The 5 biggest money mistakes you can make

Building wealth is like watching a cricketer catch a ball in slow motion. You don’t know whether it’s going to work out. It has its wobbles. You’re on the edge of your seat. Sometimes you hold your breath.

But in the end, hopefully it’s a perfect result.

In the money game, there are five main mistakes to avoid along the way that could well make it a financial miss.


Money Mistake No.5: Only being offensive

To continue the sporting analogy, you need to get defensive. Smart money management is not just about growing it but also protecting it… and protecting your family.

You do that, in part, by making sure you have the right risk insurances. I’m talking about life insurance, which is usually sold with total and permanent disability insurance.

Both pay a lump sum if you die or, yes, if you are totally and permanently disabled. Horrible thought, I know, but you need to think about these things.

Next in importance is income-protection insurance, which replaces usually up-to 75 per cent of your income, often up to age 65, if you are unable to work through accident or illness.

This is important, even for single people without dependents, otherwise, how would you afford to live? It is tax-deductible.

To encourage the uptake, there are often tax breaks for buying health insurance – or penalties if you don’t and earn over $90,000 as a single or $180,000 as a couple (the Medicare Levy Surcharge).


Money Mistake No.4: Failing to have a Holy Sh*t fund

In life, sh*t happens, and you need to be financially prepared for that so your future isn’t derailed by a small disaster – like a whitegood busting – or a big one – like the loss of a job.

The way you do this is to slowly and surely build a buffer of preferably six months of salary.

If you hold a mortgage, this emergency money should go in an offset account beside that mortgage, so it can be saving you loads of loan interest as well.


Money Mistake No.3: Buying without the bank balance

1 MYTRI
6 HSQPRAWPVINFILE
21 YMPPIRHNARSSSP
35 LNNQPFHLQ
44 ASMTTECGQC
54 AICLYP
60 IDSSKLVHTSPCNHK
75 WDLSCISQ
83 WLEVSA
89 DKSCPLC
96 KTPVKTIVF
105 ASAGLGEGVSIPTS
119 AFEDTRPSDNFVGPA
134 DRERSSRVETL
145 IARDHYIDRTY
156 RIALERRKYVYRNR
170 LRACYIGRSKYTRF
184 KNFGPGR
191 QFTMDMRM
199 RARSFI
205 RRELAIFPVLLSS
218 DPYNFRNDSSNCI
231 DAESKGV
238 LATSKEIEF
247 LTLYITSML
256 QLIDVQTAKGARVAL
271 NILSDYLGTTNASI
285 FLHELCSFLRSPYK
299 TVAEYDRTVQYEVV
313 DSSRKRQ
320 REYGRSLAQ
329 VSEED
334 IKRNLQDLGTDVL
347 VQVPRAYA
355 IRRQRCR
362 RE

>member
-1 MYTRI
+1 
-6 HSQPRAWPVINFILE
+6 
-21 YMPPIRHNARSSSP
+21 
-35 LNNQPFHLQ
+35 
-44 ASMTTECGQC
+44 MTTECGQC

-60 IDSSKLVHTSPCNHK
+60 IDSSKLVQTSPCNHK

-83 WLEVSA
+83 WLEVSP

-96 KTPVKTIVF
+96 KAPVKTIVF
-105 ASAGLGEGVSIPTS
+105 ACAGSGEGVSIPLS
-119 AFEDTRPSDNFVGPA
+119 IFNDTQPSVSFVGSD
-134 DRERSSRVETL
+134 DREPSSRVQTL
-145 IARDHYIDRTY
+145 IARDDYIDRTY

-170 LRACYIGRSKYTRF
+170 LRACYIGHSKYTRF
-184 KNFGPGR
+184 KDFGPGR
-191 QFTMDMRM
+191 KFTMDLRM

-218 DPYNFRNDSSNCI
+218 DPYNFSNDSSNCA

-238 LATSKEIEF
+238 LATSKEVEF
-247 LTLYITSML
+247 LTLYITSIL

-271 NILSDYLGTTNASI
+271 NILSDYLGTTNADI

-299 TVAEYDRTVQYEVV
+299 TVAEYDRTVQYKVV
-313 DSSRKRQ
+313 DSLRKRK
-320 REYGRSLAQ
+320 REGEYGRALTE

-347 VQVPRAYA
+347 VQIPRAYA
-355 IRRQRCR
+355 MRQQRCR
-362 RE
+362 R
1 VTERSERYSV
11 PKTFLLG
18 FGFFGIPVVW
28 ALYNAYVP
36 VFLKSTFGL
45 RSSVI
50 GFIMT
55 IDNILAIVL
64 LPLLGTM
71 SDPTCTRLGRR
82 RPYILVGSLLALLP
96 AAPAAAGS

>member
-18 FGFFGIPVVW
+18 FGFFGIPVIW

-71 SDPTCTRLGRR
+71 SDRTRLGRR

As wise, probably wealthier people have said for… forever, you need to spend less than you earn. Or at least the same.

The opposite, debt, is the enemy of wealth. You can easily fall further behind, not least because everything you buy with debt – unless you clear a credit card in the interest-free period – costs you more than it should.

You’re simply throwing away money because you can’t wait.

The big caveat on this is mortgage debt, which is very likely necessary if you are ever to get a home. But a mortgage is fine. It’s a form of forced saving against an asset that is hopefully growing in value.

Cars do not grow in value (typically). So here, cash is king.

Irrespective of what you borrow for, you should pay down loans faster than the lender requires. The savings in interest are simply enormous.

But the worst kind of ‘debt’ is that offered by loan sharks.

All those legit-looking ads for a bit of extra cash to tide you over? Many of them are payday lenders and if you fall prey, you’ll pay an effective interest rate of up to 900 per cent.

Unfortunately, because the costs actually come in the form of fees, rather than interest itself, these outfits slip through the cracks of the Uniform Consumer Credit Code.

Don’t fall for marketing. It’s a slippery slope into further financial trouble.


Money Mistake No.2: Believing the hype

If something sounds too good to be true, it more than likely is. It could even be a scam.

One of the qualities most conducive to wealth-building is a healthy sense of scepticism.

At the very least, if something promises above-average returns, invest only a tiny amount. Money that you can afford to lose. Hello, crypto!


Money Mistake 1: NOT investing… and you preferably need to start young

This brings us to the biggest money mistake you can make.

We are tremendously lucky in Australia to have a compulsory retirement savings vehicle in the form of superannuation. Employers must tip in 10 per cent on our behalf.

But this is locked away until perhaps age 60.

It may be prudent to save outside of super too, to give you the flexibility of access.

Now, the powerful mathematical concept of compounding means that the earlier you start investing, the less it will cost you to build a portfolio.

This is because – in what I call the ‘snowball of success’ – returns are paid on returns. Over time, on more returns. And on more returns.

In fact, if you invest just $6 a day from age 20, and earn an 8 per cent investment return, by age 67 you will have $1million. And nearly a full $900,000 of the money will be courtesy of compounding, rather than your contributions.

Whatever your age, the time to start investing is today.


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